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Western music uses a musical scale with equal temperament

Physics for Scientists and Engineers: A Strategic Approach, Standard Edition (Chs 1-36) | 4th Edition | ISBN: 9780134081496 | Authors: Randall D. Knight (Professor Emeritus) ISBN: 9780134081496 191

Solution for problem 17.84 Chapter 17

Physics for Scientists and Engineers: A Strategic Approach, Standard Edition (Chs 1-36) | 4th Edition

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Physics for Scientists and Engineers: A Strategic Approach, Standard Edition (Chs 1-36) | 4th Edition | ISBN: 9780134081496 | Authors: Randall D. Knight (Professor Emeritus)

Physics for Scientists and Engineers: A Strategic Approach, Standard Edition (Chs 1-36) | 4th Edition

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Problem 17.84

Western music uses a musical scale with equal temperament tuning, which means that any two adjacent notes have the same frequency ratio r. That is, notes n and n + 1 are related by fn+1 = rfn for all n. In this system, the frequency doubles every 12 notesan interval called an octave. a. What is the value of r? b. Orchestras tune to the note A, which has a frequency of 440 Hz. What is the frequency of the next note of the scale (called A-sharp)?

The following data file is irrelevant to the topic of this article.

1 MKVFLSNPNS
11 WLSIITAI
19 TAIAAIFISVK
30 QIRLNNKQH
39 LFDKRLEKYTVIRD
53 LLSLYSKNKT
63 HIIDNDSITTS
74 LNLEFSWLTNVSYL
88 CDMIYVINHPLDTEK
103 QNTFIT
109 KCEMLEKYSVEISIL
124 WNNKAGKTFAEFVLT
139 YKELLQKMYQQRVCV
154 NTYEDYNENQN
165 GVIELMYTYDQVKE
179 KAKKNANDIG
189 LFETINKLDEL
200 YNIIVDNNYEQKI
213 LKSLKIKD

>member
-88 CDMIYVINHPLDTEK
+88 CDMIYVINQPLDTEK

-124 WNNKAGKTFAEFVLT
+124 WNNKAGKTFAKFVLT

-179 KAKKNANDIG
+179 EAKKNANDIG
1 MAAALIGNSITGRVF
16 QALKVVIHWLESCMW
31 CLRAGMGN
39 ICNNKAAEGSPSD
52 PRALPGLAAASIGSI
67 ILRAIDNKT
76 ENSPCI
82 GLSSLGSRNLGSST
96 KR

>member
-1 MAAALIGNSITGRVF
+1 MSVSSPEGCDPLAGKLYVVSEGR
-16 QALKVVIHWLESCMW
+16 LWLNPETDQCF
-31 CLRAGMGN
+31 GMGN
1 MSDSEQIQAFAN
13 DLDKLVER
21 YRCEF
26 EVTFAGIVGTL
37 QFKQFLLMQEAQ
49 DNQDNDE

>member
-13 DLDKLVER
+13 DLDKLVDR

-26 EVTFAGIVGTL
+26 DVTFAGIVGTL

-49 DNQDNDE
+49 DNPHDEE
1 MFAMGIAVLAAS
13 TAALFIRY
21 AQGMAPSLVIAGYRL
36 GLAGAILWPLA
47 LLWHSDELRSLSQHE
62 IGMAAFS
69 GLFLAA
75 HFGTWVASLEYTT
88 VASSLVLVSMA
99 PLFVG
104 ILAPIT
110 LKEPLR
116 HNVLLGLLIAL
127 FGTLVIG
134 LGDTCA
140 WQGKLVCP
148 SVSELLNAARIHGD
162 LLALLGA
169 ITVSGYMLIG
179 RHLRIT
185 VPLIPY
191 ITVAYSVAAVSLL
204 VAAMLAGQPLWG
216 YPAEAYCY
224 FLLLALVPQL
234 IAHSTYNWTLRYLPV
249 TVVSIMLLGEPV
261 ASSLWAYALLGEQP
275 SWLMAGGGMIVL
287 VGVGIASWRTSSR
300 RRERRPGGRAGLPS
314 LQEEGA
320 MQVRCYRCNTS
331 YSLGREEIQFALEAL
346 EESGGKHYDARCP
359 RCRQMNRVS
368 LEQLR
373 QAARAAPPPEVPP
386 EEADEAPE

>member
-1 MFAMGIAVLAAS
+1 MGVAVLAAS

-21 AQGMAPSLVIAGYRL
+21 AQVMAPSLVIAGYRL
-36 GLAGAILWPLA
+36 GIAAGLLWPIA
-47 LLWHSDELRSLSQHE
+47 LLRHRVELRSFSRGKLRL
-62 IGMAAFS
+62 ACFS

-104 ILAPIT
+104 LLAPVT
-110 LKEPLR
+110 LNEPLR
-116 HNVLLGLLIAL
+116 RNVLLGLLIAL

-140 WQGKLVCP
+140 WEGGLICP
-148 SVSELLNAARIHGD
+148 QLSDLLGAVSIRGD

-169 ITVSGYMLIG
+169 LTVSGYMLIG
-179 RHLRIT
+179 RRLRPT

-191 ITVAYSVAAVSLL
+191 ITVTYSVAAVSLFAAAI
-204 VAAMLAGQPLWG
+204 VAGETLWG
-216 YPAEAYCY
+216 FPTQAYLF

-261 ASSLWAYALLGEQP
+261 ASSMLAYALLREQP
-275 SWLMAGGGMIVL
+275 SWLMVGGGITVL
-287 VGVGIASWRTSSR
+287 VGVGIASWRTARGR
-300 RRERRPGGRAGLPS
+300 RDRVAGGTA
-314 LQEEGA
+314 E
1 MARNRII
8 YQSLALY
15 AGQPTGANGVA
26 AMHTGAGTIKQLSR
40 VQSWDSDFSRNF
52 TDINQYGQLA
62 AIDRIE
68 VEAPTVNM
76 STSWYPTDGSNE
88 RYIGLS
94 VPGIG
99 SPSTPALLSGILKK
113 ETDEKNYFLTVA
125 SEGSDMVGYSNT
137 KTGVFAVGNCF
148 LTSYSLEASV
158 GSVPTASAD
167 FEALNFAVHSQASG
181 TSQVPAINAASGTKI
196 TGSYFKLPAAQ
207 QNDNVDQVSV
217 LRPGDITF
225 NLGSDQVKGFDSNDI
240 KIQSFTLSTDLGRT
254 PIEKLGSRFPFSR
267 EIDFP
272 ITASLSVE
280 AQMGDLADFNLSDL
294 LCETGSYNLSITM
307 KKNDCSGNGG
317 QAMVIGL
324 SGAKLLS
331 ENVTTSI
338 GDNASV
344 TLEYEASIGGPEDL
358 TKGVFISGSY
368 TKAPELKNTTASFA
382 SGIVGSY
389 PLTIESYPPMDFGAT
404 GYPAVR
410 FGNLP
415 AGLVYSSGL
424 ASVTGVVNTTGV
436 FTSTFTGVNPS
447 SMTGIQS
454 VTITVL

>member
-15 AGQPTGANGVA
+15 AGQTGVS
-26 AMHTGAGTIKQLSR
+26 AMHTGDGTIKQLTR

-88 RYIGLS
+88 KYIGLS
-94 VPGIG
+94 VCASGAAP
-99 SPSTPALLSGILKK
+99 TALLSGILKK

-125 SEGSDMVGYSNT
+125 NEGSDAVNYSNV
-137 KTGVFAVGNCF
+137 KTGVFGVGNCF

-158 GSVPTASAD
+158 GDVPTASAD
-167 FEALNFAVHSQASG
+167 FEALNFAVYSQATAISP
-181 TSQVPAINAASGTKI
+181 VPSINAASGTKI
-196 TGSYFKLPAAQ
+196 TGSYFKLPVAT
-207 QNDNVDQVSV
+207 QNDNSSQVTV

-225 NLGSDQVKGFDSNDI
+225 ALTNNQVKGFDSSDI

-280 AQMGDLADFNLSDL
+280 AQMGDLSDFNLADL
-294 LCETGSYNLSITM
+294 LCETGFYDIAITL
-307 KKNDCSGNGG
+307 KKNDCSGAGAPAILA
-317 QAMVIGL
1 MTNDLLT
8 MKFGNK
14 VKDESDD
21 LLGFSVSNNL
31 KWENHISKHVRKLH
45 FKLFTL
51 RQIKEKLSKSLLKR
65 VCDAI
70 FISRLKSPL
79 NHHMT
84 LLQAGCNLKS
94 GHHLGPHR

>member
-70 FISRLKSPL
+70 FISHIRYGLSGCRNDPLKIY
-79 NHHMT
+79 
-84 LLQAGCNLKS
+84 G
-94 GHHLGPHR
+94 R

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Discrete Math for Computing Andon Mathard Timothy Farage March 22 – 24 , 2016 Question of the Day If you had the option to live forever with your body in a frozen state of 30 years of age, would you take this option Certain Important Problems There is no algorithm to solve certain important problems. An algorithm is a finite sequence of well-defined instructions for solving a problem.  Halting Problems  Is True (string, math, proposition) Suppose we have a problem that can be solved with an algorithm, how fast can we solve it There are many different sorting methods:  Slower sorting methods:  Bubble Sort  Selection Sort  Insertion Sort  Faster sorting methods:  Quick Sort  Merge Sort “I wrote a perfect game playing program” To do this you must write what is called a “game tree”. John von Neumann and Oskar Morgenstern created game theory, and consequently this tree. Discrete Math for Computing Aaron Maynard Timothy Farage March 22 – 24 , 2016 In chess, there is an estimated 10600possible chess games; there are only an estimated 10 particles in the entire universe. By this logic, there is not enough matter in the universe to show each game tree. This is why chess playing programs are not perfect. There is also the speed of a process to consider, even if you successfully created the perfect chess playing program, it would take forever to play. Finding the Lowest Value in an Unsorted Array int find_longest(double D[], int N) // Array D is filled with numbers, and there are N of them. For this example we // will be using student GPA’s { int index = D; for (int i = 1, i < N, i++) { if (D[i] > D[index]) index = i; } return index; } This program has the possibility of executing 2 + 3N L.O.C. Discrete Math for Computing Aaron Maynard Timothy Farage March 22 – 24 , 2016 Time Complexity Let us say we have a function f(n) Then say that f(n) is equal to O(n ) if some constant c exists such that cn > f(n) for large values of n (for some k, n > k). We would look at the highest order term, because we only are concerned about the large n. We don’t care about the number up front because we care about the growth of the function, because it is a cubic function. To say O(n ) is to say that it 3 will grow or dominate n . It tells you that the time grown in the cube of the data. Some Important Time Complexities  O(n!) – Factorial Time Complexity o Displaying Permutations  O(2 ) – Exponential Time Complexity o Traveling Sherman  O(n ) – Cubic Time Complexity o Matrix Multiplication  O(n ) – Quadratic Time Complexity o Usual Multiplication  O(n log(n)) – “n log(n) o Quick / Merge Sort  O(n) – Linear Time Complexity o Finding Max Element in an Unsorted Array  O(log(n)) – Logarithmic Time Complexity o Binary Search  O(1) – Constant Time Complexity o Average the first three elements of an array Discrete Math for Computing Andon Mthnard Timothy Farage March 22 – 24 , 2016 Base Conversions Representative decimal, binary, and hexadecimal. ^^^ There will be six problems on the test about these conversions. To convert 40 to binary (which is base 2) divide 40 by 2, and use the remainders. 40/2=0 20/2=0 10/2=0 5/2 =1 2/2 =0 1/2 =1 0 =0 The answer to this would be 101000.